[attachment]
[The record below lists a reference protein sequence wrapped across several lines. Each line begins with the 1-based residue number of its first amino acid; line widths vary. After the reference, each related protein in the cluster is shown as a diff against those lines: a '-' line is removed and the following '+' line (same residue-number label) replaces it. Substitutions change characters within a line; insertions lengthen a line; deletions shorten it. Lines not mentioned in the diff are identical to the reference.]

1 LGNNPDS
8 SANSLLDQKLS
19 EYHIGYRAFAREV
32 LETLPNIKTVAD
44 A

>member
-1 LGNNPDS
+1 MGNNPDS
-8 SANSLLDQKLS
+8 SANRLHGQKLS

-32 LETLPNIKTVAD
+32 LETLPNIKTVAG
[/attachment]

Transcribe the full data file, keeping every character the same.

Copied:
[The record below lists a reference protein sequence wrapped across several lines. Each line begins with the 1-based residue number of its first amino acid; line widths vary. After the reference, each related protein in the cluster is shown as a diff against those lines: a '-' line is removed and the following '+' line (same residue-number label) replaces it. Substitutions change characters within a line; insertions lengthen a line; deletions shorten it. Lines not mentioned in the diff are identical to the reference.]

1 LGNNPDS
8 SANSLLDQKLS
19 EYHIGYRAFAREV
32 LETLPNIKTVAD
44 A

>member
-1 LGNNPDS
+1 MGNNPDS
-8 SANSLLDQKLS
+8 SANRLHGQKLS

-32 LETLPNIKTVAD
+32 LETLPNIKTVAG